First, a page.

Beware the Hidden Dangers of the Internet of Things

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Weak Entry Points

Poorly secured IoT devices on a corporate network with known, or easily guessed, passwords and passcodes are the perfect entry point for cyber criminals. If the device is a router or other kind of control or network device, then it's even better for criminals because they can modify the firewall and network services to their nefarious ends. And even if the IoT device is deemed a risk-free endpoint, for example an Internet-connected fridge, there are potential exploits because Internet-connected white goods still have susceptible functions such as sending emails.

So corporate IT departments, and consumer users, need to lock down their IoT devices, including locking down admin rights and changing default passwords, adding in as much complexity as possible. Organizations may also want to consider putting IoT devices on a firewalled, and possibly non-routable, network.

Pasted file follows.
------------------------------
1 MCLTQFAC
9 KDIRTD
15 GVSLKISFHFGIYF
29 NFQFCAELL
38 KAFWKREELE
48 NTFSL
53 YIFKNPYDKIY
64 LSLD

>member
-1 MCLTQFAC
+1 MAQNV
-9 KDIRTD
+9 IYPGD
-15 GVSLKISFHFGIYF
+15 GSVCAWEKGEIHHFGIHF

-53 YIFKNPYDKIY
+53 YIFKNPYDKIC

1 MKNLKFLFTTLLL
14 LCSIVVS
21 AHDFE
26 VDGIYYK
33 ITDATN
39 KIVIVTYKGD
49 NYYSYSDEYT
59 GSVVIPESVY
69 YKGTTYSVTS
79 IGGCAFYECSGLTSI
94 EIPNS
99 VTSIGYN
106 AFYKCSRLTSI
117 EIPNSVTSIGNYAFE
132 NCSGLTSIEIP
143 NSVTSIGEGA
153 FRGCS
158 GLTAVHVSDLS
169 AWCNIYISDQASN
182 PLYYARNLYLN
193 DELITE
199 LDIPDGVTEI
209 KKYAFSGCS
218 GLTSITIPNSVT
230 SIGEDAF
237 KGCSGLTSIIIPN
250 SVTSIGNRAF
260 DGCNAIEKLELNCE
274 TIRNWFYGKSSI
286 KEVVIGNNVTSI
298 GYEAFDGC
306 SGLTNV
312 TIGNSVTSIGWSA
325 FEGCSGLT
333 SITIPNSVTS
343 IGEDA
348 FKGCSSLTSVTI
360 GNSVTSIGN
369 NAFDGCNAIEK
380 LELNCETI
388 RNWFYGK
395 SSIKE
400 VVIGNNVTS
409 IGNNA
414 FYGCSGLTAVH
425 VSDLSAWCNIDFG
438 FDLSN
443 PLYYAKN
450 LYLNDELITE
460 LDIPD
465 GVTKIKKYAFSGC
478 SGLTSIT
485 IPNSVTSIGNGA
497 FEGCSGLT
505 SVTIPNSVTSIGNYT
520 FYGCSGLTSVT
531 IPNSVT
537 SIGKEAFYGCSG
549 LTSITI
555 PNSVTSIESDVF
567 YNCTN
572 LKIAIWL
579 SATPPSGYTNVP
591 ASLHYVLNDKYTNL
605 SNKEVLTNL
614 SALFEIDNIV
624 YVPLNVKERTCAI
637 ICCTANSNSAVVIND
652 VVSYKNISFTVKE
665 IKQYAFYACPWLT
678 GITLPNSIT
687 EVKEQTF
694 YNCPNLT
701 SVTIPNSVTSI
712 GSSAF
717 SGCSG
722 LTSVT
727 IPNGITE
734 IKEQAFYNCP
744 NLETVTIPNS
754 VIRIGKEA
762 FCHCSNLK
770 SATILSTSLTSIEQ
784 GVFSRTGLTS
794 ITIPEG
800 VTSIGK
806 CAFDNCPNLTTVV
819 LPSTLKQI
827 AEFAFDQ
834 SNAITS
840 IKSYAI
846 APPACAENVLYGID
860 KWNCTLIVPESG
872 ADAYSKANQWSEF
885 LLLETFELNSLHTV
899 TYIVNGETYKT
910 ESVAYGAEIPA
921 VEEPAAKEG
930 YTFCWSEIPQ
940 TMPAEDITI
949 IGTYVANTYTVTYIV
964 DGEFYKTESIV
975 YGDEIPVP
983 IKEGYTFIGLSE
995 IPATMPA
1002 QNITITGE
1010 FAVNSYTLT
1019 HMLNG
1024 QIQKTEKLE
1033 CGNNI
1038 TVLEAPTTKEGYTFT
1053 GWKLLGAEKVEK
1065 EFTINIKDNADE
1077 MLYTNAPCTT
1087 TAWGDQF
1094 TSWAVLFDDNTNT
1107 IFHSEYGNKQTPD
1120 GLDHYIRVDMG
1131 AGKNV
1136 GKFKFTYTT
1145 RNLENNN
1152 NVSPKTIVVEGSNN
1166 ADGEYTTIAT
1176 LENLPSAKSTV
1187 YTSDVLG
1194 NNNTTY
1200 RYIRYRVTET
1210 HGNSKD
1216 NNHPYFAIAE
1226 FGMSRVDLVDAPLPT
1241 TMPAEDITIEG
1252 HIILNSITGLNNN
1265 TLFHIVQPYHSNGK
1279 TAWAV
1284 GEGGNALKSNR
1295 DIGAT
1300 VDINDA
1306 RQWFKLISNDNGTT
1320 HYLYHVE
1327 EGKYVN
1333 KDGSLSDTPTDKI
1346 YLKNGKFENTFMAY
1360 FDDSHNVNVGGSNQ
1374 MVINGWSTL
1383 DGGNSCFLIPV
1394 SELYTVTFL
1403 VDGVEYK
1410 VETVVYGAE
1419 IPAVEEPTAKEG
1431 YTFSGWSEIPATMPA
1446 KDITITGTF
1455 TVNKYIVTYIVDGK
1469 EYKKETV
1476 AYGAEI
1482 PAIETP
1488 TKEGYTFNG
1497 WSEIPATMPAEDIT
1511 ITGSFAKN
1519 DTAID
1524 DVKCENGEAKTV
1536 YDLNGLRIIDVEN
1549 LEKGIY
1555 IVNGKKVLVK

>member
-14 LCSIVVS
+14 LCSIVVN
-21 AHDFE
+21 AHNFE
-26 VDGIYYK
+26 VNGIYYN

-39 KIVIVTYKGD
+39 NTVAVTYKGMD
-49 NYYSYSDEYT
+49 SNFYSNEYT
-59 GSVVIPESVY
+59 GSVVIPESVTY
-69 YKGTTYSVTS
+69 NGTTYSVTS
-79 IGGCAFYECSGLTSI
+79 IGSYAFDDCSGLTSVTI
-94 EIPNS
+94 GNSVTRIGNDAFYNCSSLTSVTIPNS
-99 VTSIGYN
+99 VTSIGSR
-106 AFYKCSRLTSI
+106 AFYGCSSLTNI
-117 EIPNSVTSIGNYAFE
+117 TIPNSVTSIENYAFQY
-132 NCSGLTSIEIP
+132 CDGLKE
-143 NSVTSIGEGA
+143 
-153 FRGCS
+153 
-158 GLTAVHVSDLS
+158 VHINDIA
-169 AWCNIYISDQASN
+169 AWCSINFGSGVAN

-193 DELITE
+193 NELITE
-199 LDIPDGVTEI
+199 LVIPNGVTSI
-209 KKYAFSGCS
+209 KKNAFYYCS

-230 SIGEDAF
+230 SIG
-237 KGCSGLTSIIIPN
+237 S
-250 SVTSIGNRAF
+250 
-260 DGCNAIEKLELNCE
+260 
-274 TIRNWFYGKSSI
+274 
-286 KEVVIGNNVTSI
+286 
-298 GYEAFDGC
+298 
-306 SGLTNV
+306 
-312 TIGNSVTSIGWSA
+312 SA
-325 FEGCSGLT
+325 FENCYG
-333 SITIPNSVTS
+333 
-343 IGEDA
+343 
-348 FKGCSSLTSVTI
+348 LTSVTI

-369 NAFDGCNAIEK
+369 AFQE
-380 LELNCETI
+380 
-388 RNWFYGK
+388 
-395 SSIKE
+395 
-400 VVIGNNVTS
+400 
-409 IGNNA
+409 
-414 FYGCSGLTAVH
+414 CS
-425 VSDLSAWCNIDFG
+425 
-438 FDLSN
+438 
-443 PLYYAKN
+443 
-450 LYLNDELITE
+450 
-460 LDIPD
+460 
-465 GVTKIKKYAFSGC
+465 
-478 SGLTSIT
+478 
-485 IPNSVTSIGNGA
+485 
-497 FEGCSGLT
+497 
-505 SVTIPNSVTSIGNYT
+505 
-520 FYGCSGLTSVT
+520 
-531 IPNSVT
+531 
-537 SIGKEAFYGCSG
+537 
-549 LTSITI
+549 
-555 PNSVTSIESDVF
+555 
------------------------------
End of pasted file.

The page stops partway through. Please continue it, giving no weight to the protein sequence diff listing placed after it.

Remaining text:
The Internet of Things (IoT) has been the subject of industry analyst and tech-media excitement for just about forever. However, in 2015, it finally feels as though we are about to hit the point of no return with IoT – where all, and not just some, IT departments need to consider and address the IT management and security implications of the IoT. The IoT also impacts consumer-world behavior – with technology users needing to ensure that they understand, and fortify themselves, against the security risks associated with the IoT.

From an IT security perspective, cyber criminals must be giddy with excitement when they read that the U.S. Federal Trade Commission estimates that there are now twenty-five billion devices online, with separate research from HP stating that 70 percent of IoT devices are unsecured. Then there's the recent Apple pay-by-phone capability using biometrics and the near field communication (NFC) technology. NFC is nothing new; Juniper Research reports that 300 million NFC-enabled phones are out there already with global NFC transactions worth $50 billion.

What IoT means to cyber criminals is more opportunity to make more money. And it's not as though cyber crime is currently a small market. Europol states the "Total Global Impact of CyberCrime [has risen to] US$3 Trillion, making it more profitable than the global trade in marijuana, cocaine, and heroin combined." In this slideshow, Sarah Lahav, CEO of SysAid Technologies, has identified eight IoT risks that corporate IT departments, and consumer users, need to consider and address.

 

Related Topics : Blade Servers, Business Integration, Ethernet, LAN, Network Protocols

 
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